Photographing Stars: Tips for Capturing the Night Sky

Few things are quite as captivating as a bright night sky littered with stars. Unfortunately, as many photographers are aware, translating that beauty into an image is easier said than done. Getting a passable shot takes careful planning, technical know-how, and perseverance.

Although I’ve been working with my camera for well over a decade, I’ll admit that I still struggle with nightscapes. I chalk it up to some combination of poor eyesight, older equipment, and a little bit of impatience on my end. Nobody’s perfect. But, as we all know, the best way to get better at something is to practice!

Today, I’ll be going over a few tips that I’ve picked up over time through trial and error. Hopefully, by seeing a few of my successes and failures, you’ll be better positioned to start shooting for the stars!

1. Wait for the Right Conditions

Some nights are better for photographing stars than others. In foggy or cloudy conditions, you won’t capture much, no matter how hard you try. Check out projected local weather forecasts before grabbing all of your gear. An app like Dark Sky can save you a lot of time and make planning a nighttime photo session infinitely easier.

The phase of the moon will impact the appearance of your image. There’s not necessarily a “best” phase for photographing the stars. For instance, a new moon makes celestial shots that include the Milky Way easier to produce. But the lower light also makes noise and chromatic aberrations more apparent. On the flip side, a full moon may not be the best for capturing faint faraway stars. However, they do an excellent job at drowning out distracting light pollution.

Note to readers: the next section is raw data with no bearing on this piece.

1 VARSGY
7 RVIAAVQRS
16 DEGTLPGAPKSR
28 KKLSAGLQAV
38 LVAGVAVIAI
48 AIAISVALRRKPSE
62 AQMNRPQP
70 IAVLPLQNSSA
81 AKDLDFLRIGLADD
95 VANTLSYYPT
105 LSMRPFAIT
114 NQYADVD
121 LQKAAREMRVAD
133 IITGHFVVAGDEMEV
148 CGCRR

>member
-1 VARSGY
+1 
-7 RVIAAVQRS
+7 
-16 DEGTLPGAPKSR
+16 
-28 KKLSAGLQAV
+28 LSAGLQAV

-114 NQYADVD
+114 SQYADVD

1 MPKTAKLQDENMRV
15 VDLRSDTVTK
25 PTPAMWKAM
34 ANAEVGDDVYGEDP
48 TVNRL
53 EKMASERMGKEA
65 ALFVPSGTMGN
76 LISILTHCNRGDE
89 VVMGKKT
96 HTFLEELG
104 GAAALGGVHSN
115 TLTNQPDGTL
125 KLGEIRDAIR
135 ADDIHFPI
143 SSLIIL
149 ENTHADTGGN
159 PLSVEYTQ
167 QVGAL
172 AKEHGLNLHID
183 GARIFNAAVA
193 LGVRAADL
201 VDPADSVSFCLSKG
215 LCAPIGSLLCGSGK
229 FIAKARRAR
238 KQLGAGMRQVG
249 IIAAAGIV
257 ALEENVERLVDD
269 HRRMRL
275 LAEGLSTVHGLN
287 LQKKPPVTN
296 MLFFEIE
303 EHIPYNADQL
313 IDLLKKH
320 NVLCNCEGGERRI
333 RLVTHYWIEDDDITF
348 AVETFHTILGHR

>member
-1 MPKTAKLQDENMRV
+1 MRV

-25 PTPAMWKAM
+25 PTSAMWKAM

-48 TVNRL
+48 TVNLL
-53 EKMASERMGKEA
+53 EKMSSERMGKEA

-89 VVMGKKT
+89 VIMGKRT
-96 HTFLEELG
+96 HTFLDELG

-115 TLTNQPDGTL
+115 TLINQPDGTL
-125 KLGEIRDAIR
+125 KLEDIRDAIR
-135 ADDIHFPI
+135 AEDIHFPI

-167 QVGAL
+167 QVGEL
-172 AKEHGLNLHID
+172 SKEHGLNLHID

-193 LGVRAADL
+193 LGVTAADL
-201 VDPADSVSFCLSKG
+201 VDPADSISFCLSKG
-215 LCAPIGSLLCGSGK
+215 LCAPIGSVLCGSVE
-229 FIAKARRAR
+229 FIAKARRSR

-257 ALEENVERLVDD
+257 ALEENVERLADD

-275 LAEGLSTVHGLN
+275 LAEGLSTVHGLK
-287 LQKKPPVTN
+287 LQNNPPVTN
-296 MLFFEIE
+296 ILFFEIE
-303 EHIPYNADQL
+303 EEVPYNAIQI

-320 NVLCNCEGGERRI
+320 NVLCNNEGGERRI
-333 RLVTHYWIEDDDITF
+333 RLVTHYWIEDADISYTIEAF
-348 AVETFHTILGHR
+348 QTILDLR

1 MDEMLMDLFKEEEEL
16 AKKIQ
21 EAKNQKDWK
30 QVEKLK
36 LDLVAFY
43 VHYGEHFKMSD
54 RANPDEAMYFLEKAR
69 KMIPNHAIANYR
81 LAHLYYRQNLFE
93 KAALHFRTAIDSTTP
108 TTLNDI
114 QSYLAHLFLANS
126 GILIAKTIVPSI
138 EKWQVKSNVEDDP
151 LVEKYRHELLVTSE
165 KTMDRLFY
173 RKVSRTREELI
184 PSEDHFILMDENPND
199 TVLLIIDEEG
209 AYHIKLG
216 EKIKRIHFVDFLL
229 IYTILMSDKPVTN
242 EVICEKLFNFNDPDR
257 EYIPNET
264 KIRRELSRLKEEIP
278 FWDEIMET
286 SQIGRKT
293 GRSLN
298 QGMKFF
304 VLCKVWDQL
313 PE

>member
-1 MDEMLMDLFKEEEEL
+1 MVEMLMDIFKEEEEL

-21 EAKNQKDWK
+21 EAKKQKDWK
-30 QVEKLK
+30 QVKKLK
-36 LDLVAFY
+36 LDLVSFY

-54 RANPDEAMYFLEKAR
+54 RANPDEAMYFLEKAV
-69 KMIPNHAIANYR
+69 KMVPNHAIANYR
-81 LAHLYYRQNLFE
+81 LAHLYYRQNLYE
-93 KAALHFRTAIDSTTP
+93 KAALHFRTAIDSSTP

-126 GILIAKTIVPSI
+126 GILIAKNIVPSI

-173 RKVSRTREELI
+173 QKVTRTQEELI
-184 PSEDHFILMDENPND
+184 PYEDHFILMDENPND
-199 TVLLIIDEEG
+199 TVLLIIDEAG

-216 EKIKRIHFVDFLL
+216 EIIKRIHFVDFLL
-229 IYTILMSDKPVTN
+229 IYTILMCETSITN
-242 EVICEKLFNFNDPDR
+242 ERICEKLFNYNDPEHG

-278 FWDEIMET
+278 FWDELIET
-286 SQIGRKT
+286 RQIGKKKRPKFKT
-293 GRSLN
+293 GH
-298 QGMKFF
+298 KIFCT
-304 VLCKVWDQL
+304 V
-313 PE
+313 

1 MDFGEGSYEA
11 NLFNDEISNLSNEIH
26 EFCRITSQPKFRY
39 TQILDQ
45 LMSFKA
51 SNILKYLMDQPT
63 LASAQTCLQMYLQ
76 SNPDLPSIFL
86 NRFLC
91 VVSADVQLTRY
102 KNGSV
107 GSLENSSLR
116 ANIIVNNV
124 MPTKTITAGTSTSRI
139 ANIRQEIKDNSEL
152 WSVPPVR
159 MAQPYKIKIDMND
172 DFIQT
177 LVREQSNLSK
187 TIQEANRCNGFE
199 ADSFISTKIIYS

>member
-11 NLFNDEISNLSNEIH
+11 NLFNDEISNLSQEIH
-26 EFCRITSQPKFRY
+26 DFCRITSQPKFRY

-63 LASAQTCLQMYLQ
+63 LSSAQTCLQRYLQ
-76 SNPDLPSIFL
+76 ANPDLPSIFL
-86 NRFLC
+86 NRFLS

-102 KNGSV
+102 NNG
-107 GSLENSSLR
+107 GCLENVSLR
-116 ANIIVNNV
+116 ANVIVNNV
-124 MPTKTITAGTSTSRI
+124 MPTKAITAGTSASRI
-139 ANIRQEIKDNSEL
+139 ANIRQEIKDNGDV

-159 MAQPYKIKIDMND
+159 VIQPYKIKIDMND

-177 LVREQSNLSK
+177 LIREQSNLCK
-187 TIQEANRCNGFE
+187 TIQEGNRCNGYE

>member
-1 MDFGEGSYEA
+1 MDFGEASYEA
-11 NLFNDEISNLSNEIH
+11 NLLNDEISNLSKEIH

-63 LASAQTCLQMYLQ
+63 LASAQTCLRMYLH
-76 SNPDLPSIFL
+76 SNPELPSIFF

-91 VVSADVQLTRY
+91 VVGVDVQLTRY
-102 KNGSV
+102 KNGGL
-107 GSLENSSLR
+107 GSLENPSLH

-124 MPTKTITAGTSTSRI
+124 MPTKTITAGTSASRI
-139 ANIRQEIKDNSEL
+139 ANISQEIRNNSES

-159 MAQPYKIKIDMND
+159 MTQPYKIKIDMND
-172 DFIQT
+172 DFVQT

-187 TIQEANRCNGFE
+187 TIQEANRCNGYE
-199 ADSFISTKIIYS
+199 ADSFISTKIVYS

2. Location Is Key

On the topic of light pollution – avoid it at all costs. The closer you are to a bright metropolitan area, the more difficulty you’ll face in getting clear shots of the sky. Chances are the most striking star shots that you’ll see are made miles and miles from the nearest streetlamp.

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For some, getting far from city lights is a piece of cake. For others, light pollution is practically unavoidable. Unfortunately, I’m a part of the latter category. Even after driving an hour and a half away from my home in the Greater Boston area, finding an area entirely void of light was impossible.

Looking at a light pollution map can give you a better idea of what conditions are like in your area. If the circumstances you’re working with aren’t optimal, don’t fret. It’s still very possible to get a decent image, so long as you go into the situation with realistic expectations.

3. Experiment with Long Exposures

No matter how you slice it, a long exposure is a must when photographing the night sky. Unfortunately, your camera’s automatic settings won’t do you much good when photographing in the dark. This is where having some patience comes in handy.

Related Article: Guide to Long Exposure Photography

Once you’ve got the composition correct, start with exposures that last several seconds and adjust as needed. Keep in mind that, depending on the look that you’re going for, you might need to make more than one exposure in order to get everything in the frame exposed.

4. Keep Your Camera Still

Because you’ll need to take extra-long exposures, holding your camera in your hands isn’t an option. Even if you stay as still as possible, seemingly imperceptible movements will completely wreck the shot. So, before you start photographing stars, make sure that you have a sturdy tripod at the ready.

Keep in mind that even pressing down on the camera’s shutter may jostle the camera enough to cause motion blur. Many serious nightscape photographers use a remote shutter or an intervalometer to make exposures. But, if you don’t have room in your budget for a new gadget, there is a workaround. Just use the camera’s self-timer feature, and you’ll be able to make a contactless exposure of your own.

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5. Be Aware of Movement